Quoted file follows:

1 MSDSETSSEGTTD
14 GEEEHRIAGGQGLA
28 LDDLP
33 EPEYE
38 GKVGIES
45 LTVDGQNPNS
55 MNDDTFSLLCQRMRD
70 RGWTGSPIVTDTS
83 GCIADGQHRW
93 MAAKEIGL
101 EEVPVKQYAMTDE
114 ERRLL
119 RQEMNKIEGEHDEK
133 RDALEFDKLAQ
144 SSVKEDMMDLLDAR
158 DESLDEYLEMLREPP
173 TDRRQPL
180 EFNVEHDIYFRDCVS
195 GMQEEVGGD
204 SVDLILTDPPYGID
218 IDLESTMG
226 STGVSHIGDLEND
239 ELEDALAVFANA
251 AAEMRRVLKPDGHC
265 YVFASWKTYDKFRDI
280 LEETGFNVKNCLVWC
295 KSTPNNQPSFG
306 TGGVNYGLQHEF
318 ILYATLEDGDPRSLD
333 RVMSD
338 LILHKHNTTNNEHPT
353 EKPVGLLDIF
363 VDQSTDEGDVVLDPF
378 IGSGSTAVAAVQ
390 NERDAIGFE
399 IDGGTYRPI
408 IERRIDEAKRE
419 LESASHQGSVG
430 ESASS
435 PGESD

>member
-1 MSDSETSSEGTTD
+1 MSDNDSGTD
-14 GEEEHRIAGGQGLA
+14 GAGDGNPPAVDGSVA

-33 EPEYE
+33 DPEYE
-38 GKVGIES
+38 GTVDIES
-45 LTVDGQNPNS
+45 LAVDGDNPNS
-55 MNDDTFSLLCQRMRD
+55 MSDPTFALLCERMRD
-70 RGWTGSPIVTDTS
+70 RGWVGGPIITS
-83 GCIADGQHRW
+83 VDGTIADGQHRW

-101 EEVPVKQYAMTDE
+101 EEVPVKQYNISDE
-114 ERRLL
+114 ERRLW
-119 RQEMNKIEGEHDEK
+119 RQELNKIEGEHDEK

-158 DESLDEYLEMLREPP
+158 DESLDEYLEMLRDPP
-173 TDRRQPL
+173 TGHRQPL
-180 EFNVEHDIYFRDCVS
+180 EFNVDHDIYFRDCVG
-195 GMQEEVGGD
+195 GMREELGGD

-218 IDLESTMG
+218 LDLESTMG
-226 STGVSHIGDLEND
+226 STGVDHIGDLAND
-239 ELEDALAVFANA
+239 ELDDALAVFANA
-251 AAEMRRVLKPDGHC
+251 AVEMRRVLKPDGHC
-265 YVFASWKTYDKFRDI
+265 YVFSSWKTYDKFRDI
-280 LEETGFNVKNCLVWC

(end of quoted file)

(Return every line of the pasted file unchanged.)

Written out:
1 MSDSETSSEGTTD
14 GEEEHRIAGGQGLA
28 LDDLP
33 EPEYE
38 GKVGIES
45 LTVDGQNPNS
55 MNDDTFSLLCQRMRD
70 RGWTGSPIVTDTS
83 GCIADGQHRW
93 MAAKEIGL
101 EEVPVKQYAMTDE
114 ERRLL
119 RQEMNKIEGEHDEK
133 RDALEFDKLAQ
144 SSVKEDMMDLLDAR
158 DESLDEYLEMLREPP
173 TDRRQPL
180 EFNVEHDIYFRDCVS
195 GMQEEVGGD
204 SVDLILTDPPYGID
218 IDLESTMG
226 STGVSHIGDLEND
239 ELEDALAVFANA
251 AAEMRRVLKPDGHC
265 YVFASWKTYDKFRDI
280 LEETGFNVKNCLVWC
295 KSTPNNQPSFG
306 TGGVNYGLQHEF
318 ILYATLEDGDPRSLD
333 RVMSD
338 LILHKHNTTNNEHPT
353 EKPVGLLDIF
363 VDQSTDEGDVVLDPF
378 IGSGSTAVAAVQ
390 NERDAIGFE
399 IDGGTYRPI
408 IERRIDEAKRE
419 LESASHQGSVG
430 ESASS
435 PGESD

>member
-1 MSDSETSSEGTTD
+1 MSDNDSGTD
-14 GEEEHRIAGGQGLA
+14 GAGDGNPPAVDGSVA

-33 EPEYE
+33 DPEYE
-38 GKVGIES
+38 GTVDIES
-45 LTVDGQNPNS
+45 LAVDGDNPNS
-55 MNDDTFSLLCQRMRD
+55 MSDPTFALLCERMRD
-70 RGWTGSPIVTDTS
+70 RGWVGGPIITS
-83 GCIADGQHRW
+83 VDGTIADGQHRW

-101 EEVPVKQYAMTDE
+101 EEVPVKQYNISDE
-114 ERRLL
+114 ERRLW
-119 RQEMNKIEGEHDEK
+119 RQELNKIEGEHDEK

-158 DESLDEYLEMLREPP
+158 DESLDEYLEMLRDPP
-173 TDRRQPL
+173 TGHRQPL
-180 EFNVEHDIYFRDCVS
+180 EFNVDHDIYFRDCVG
-195 GMQEEVGGD
+195 GMREELGGD

-218 IDLESTMG
+218 LDLESTMG
-226 STGVSHIGDLEND
+226 STGVDHIGDLAND
-239 ELEDALAVFANA
+239 ELDDALAVFANA
-251 AAEMRRVLKPDGHC
+251 AVEMRRVLKPDGHC
-265 YVFASWKTYDKFRDI
+265 YVFSSWKTYDKFRDI
-280 LEETGFNVKNCLVWC